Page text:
• Charnstar Anderson

Hubie Halloween (2020)

The spook season is upon us! And what could be more horrifying, more terrifying, more utterly mortifying than a new Adam Sandler film?

Pictured: True horror.

ZING!


No, but honestly, I saw the trailer for Hubie Halloween (2020) on Netflix one bright and sunny afternoon, and I was genuinely and embarrassingly excited. It reminded me of old classic Adam Sandler films that I still love through rose-tinted glasses, with a healthy blend of Ernest Scared Stupid (1991). And it wasn’t just me: my wife, who has hated the fact that I’ve watched so many bad movies just so that I can write about them, admits that she was excited by that trailer!


Sure, Murder Mystery (2019) is a bland mess and no one can really agree on what the last “good” Adam-Sandler-style Adam Sandler film is (even if it is You Don’t Mess with The Zohan (2008), don’t @ me). But this is different. This isn’t just an Adam Sandler joynt. This is a fun, kids-style horror movie with heart and Steve Buscemi. Where could it go wrong?


STORY

Firstly, it’s a bland mess.


Honestly, I have no one to blame but myself.


Positives though, it has one twist halfway through that I did see coming, but not exactly in the way that it pans out. It made me laugh; I liked where they went with it. The way it was set up, the way they subverted those set ups; all really good stuff for one plot point. Man, if I could write a whole review on that plot point:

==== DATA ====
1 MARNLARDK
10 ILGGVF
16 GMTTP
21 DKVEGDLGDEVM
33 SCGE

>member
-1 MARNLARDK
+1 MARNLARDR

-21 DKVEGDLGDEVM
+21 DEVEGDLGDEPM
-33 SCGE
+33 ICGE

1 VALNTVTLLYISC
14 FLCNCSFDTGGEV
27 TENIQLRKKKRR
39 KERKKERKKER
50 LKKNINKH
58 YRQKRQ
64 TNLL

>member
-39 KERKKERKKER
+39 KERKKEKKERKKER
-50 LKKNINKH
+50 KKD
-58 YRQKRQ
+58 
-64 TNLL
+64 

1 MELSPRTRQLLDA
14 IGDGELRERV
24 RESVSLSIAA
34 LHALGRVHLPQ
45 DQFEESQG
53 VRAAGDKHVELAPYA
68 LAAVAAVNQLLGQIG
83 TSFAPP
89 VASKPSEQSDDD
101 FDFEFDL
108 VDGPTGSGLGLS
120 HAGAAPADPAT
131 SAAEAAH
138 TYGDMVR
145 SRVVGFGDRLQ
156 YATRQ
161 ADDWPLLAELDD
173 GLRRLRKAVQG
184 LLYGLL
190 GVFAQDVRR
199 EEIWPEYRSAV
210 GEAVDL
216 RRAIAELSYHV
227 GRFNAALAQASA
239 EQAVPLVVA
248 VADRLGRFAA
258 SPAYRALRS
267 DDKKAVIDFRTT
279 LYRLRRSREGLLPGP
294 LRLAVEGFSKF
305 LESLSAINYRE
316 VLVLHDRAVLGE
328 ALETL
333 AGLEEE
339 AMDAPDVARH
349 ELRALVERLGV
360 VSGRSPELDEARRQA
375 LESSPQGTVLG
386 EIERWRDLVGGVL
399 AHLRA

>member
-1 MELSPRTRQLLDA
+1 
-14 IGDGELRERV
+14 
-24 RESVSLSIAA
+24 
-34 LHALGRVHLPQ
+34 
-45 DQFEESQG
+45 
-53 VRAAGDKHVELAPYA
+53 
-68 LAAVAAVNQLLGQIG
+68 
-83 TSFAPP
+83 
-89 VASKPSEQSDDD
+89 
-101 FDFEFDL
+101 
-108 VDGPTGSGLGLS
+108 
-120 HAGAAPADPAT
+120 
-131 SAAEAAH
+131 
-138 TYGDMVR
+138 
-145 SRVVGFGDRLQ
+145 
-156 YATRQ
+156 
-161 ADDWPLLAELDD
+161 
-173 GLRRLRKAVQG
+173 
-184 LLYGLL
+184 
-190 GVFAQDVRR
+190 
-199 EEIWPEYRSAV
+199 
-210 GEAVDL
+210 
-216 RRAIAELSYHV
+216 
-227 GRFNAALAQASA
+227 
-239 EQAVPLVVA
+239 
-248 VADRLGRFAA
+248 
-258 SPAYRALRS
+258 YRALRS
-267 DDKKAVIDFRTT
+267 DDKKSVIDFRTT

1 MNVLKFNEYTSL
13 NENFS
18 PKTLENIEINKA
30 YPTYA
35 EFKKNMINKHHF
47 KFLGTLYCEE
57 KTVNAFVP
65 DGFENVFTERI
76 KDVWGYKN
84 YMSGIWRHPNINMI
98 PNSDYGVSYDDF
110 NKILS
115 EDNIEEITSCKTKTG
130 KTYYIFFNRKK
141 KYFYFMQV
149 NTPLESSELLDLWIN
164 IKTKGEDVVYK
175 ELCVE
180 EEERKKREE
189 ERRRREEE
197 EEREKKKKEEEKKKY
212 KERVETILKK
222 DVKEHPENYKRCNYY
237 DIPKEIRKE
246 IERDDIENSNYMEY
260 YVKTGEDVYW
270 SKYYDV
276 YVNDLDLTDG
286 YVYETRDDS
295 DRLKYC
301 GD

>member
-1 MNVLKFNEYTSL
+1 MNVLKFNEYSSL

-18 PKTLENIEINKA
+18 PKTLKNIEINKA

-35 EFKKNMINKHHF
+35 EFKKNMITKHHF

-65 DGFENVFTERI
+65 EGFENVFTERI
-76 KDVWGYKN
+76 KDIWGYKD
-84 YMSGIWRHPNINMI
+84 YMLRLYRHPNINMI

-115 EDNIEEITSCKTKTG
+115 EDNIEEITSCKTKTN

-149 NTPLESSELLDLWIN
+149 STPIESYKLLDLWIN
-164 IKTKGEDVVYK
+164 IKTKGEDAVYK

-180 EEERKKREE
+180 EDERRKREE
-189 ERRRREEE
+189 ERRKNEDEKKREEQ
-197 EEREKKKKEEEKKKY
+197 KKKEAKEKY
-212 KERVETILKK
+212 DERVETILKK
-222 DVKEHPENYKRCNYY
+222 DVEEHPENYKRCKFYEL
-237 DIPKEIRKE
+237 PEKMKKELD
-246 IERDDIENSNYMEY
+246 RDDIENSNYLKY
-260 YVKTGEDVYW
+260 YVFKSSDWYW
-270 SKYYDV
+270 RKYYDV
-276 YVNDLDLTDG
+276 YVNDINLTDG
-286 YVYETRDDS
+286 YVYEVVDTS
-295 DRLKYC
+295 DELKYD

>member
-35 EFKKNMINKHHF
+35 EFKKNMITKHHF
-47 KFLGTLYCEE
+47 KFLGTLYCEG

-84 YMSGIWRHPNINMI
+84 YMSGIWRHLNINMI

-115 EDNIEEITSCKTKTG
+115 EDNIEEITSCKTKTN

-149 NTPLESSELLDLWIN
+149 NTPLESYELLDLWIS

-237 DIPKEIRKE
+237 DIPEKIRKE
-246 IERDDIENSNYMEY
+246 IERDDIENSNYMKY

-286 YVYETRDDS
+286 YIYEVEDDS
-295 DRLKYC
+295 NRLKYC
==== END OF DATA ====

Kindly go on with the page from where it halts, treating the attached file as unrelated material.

10/10

Pictured: Steve Buscemi reprising his role from Hotel Transylvania (2012).


EXCEPT I’m not writing a review on that one plot point.


As a whole, it just doesn’t work. The world can’t decide whether it lives in this heightened reality or not, which gives an odd juxtaposition where I can’t tell if there are no stakes or all of the stakes, all at once. The mystery that the whole film revolves around is interesting enough that I wanted to know what exactly was happening, but the way it eventually shakes down is just kind of bland.


The character of Hubie is kind of hilarious from a story point of view. If you’ve ever looked at something like Paddington 2 (2017), people talk about how the protagonists themselves don’t change, but the people around them do. In the case of Paddington, this is because he is so overwhelmingly wholesome and good, people can’t help but be sucked up in the goodness.


Apparently, Hubie is this kind of goodness.

Pictured: Pure goodness.


Adam Sandler, portraying a man with a mental disability, who the popular girl at school was secretly always in love with, is just that kind of goodness.